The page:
Materials and devices

Injectable ICG (2.5 mg/ml) was purchased from Dandong Yichuang Pharmaceutical Co., Ltd., China. The near-infrared fluorescence endoscopic imaging system was purchased from Optomedic Co., Ltd., China. The large-aperture spiral CT and the laser positioning systems were purchased from General Electric Co., USA and Siemens AG, Germany, respectively.

Surgical procedure

Forty minutes to one hour before the operation, a puncture was performed in the patient under laser positioning and CT guidance to a needle depth of 0.5–2 cm. The ICG agent (2.5 mg/ml, 0.3–1 ml) was injected slowly. The respiratory rate, blood pressure, and heart rate were monitored.

After general anesthesia was induced, a single 3–5 cm incision was made in the chest wall. After one-lung ventilation, the imaging system was switched to fluorescence detection to localize the nodule. A wedge excision was performed around the localized point. The sample was inspected by tactile sense and the naked eye after the surgery to verify the presence of pulmonary nodules. Based on the pathological results of the frozen section analysis, a decision was made regarding whether to perform pulmonary lobectomy.

Results

Patient Characteristics in ICG imaging

The mean age of the 32 patients was 59.2 years (range 43–79 years), including 15 males and 17 females. The mean forced expiratory volume in one second (FEV1) was 2.15L in the preoperative pulmonary function tests. A total of 36 nodules were excised, including 4 multiple pulmonary nodules at different sites that required multiple localization processes. The average nodule size was 0.76 cm (range 0.4–1.5 cm). The average time required for laser positioning and CT-guided localization was 8.3 min (6–15 min). Three patients with nodules at multiple sites who underwent multiple localization processes presented with different degrees of chest pain and dyspnea. The remaining 29 patients had no adverse reactions. Nodules were successfully localized in 32 cases. The nodules were not localized in 3 cases, including 2 cases with diffuse thoracic images and 1 case in which the images were not developed. In the standard fluorescence mode, green fluorescence was visible in the vicinity of the localized point. In the enhanced fluorescence mode, the central area with a high concentration of ICG displayed yellowish fluorescence, and the peripheral area displayed blue fluorescence (Figs. 1 and 2). Intraoperative pathology confirmed non-small cell lung cancer in 9 cases, for which lobectomy and lymph node sampling were performed. The remaining patients underwent wedge excision. The clinical characteristics and tumor parameters are shown in Table 1.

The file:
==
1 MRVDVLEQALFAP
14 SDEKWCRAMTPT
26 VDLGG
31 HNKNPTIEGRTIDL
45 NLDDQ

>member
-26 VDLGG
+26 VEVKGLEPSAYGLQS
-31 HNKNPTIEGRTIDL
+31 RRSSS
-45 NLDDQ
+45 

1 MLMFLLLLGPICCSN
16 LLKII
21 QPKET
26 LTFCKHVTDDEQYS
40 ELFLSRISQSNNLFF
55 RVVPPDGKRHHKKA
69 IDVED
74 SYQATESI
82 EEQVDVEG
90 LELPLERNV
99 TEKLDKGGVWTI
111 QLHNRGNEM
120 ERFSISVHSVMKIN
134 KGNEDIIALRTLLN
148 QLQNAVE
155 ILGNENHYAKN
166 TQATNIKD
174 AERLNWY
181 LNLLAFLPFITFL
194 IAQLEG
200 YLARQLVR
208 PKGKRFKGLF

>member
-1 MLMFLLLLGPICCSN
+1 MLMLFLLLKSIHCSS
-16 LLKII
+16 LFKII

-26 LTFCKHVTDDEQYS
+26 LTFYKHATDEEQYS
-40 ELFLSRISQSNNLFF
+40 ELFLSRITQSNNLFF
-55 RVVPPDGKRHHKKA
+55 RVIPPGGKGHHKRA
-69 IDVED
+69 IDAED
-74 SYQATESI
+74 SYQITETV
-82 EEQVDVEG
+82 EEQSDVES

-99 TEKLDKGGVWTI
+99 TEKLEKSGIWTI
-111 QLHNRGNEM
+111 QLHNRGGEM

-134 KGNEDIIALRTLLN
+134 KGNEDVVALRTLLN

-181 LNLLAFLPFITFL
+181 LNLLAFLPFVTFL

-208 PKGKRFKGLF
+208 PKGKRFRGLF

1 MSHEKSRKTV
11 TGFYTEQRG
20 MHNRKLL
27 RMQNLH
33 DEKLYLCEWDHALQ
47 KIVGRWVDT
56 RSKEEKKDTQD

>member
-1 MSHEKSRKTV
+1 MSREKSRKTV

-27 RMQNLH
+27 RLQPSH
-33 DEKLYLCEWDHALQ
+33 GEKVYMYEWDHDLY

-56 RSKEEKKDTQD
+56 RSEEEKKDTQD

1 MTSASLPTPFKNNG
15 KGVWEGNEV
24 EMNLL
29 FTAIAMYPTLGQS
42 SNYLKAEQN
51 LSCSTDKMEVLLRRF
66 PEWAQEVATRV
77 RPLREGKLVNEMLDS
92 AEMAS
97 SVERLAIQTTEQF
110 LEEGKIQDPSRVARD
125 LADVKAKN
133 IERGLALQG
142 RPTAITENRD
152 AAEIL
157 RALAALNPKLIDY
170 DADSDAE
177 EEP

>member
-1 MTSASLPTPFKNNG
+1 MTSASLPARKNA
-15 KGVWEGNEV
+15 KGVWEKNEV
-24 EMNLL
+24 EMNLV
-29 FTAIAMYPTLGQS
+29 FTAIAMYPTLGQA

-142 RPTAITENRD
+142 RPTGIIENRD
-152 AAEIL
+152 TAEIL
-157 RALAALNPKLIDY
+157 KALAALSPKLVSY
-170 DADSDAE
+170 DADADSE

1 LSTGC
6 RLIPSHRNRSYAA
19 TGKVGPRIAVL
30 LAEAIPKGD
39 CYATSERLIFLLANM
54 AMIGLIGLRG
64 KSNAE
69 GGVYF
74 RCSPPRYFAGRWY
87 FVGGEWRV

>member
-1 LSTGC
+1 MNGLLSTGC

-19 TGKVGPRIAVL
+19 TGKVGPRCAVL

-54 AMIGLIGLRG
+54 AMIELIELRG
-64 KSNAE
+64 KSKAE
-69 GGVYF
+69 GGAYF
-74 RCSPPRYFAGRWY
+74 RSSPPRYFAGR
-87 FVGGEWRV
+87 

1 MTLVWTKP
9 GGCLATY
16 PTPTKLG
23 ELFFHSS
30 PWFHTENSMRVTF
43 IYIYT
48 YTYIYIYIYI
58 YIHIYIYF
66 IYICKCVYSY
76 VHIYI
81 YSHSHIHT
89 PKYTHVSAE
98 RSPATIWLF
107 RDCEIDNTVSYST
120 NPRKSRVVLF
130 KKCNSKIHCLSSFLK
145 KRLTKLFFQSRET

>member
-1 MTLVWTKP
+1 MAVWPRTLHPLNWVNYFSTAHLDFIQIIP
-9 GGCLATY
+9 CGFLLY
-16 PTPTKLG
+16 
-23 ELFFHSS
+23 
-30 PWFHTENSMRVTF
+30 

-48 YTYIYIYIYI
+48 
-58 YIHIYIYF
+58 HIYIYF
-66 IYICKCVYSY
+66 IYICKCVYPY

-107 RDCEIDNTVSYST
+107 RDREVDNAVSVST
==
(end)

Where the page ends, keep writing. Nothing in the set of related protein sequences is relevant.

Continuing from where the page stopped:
Fig. 1
figure 1

a Laser-guided, high-aperture, spiral CT localization. The localization needle was placed near the pulmonary nodule at a depth about 1 cm. b Localization and imaging under the standard fluorescence mode. Green fluorescence was visible on the surface of the lung. c Localization and imaging under the enhanced fluorescence mode. Yellow and blue fluorescence were visible. Yellow fluorescence was visible in the area where the indocyanine green concentration was highest. d Green fluorescence was visible in the sample under the standard fluorescence mode

Fig. 2
figure 2

Bubbles of the different doses of indocyanine green at various puncture depths. The range of needle depth was 0.5–2 cm and ICG (2.5 mg/ml, 0.3–1 ml) was injected. The better images were obtained when 0.4–0.5 ml of ICG and 1 cm of needle depth

Table 1 Clinical characteristics and tumor parameters

Treatment effect after ICG imaging